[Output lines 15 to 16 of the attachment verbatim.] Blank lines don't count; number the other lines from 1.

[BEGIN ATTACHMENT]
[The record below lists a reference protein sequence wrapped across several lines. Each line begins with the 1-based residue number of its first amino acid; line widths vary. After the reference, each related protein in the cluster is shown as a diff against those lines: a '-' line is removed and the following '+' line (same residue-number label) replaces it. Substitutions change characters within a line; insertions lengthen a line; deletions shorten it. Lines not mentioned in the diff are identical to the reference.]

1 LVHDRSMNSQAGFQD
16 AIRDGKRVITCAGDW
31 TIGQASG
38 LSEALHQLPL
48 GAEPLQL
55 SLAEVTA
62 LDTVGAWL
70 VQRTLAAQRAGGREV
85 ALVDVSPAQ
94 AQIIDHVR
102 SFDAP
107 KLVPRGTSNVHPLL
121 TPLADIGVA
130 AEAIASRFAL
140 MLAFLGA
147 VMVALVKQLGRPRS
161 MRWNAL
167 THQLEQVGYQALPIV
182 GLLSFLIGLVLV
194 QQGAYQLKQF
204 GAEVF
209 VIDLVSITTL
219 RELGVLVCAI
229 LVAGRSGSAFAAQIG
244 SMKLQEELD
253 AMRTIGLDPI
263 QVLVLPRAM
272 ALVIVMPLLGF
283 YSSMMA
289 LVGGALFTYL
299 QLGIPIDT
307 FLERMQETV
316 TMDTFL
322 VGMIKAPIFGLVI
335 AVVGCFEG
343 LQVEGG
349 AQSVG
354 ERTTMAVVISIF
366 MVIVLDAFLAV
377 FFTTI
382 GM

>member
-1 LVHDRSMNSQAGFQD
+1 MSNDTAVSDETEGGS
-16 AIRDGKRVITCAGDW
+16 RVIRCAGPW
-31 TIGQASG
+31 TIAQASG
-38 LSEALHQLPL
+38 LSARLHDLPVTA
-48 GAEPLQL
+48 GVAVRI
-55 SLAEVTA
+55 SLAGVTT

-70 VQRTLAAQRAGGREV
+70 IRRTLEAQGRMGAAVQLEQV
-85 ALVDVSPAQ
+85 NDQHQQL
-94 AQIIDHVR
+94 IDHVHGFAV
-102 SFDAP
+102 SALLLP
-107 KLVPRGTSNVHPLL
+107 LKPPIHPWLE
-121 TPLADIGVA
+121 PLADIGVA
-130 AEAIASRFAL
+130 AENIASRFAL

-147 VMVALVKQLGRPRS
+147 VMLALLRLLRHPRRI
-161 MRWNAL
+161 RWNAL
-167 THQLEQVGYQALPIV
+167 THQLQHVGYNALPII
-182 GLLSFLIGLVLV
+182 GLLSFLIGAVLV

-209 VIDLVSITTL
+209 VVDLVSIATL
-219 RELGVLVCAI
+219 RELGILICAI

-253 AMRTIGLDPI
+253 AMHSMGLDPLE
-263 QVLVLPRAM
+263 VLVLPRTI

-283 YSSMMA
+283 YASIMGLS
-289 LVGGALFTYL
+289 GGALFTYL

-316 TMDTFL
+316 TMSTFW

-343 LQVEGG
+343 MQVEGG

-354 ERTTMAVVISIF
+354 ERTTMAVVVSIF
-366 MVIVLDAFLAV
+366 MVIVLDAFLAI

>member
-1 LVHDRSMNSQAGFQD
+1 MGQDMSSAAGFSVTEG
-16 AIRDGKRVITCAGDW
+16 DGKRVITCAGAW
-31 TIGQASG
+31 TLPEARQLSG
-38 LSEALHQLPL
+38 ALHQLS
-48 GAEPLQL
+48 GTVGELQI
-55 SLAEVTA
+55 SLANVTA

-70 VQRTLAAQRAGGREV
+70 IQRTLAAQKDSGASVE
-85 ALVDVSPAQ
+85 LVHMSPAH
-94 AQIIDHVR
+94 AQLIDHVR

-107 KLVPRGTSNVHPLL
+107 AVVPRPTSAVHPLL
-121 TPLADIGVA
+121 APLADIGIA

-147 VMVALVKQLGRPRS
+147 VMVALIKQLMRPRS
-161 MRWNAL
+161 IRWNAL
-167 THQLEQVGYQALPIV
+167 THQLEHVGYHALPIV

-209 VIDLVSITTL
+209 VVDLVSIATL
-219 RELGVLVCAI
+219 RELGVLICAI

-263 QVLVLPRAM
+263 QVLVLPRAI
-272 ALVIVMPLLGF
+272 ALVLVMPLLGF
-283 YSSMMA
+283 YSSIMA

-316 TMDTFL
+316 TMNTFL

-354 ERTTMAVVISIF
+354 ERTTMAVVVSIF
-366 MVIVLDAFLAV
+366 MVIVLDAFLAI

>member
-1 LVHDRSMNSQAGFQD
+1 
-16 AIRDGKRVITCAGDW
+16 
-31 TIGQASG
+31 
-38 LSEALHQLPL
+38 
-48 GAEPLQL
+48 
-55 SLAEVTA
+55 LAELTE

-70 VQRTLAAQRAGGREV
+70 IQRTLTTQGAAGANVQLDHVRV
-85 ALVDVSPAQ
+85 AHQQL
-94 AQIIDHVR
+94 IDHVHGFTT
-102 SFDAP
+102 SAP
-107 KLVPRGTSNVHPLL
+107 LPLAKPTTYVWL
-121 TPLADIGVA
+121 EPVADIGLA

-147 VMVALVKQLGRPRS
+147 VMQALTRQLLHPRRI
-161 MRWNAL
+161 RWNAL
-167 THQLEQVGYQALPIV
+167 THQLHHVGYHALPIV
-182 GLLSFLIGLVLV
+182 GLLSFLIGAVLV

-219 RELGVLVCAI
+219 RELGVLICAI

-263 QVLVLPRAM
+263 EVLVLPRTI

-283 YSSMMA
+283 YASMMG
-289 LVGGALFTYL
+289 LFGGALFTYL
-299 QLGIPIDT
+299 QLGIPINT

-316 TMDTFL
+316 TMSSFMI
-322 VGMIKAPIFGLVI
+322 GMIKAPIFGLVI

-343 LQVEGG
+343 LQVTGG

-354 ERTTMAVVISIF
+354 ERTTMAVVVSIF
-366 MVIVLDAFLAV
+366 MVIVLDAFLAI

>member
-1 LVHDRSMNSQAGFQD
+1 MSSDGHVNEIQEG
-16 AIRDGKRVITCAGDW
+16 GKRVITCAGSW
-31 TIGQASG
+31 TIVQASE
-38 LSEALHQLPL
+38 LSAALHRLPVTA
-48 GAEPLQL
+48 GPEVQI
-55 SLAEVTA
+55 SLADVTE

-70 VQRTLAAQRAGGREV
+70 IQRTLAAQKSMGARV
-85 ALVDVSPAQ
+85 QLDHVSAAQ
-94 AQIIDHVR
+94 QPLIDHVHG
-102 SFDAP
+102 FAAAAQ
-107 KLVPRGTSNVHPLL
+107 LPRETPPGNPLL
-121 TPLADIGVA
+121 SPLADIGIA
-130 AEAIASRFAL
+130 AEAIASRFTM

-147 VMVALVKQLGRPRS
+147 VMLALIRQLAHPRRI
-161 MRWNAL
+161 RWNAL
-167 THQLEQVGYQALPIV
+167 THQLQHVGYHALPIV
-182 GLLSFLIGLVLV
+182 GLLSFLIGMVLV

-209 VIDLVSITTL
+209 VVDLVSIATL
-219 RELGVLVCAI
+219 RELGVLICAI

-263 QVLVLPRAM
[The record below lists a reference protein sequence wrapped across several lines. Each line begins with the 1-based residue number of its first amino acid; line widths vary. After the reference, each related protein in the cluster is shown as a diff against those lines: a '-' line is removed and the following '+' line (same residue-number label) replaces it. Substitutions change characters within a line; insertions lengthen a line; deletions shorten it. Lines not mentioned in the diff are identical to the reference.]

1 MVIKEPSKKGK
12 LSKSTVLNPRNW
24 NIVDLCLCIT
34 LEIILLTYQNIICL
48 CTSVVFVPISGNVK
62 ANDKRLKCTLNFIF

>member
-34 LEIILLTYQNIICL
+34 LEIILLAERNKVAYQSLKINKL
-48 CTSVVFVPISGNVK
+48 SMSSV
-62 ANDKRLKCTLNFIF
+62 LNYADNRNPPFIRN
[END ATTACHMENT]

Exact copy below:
130 AEAIASRFAL
140 MLAFLGA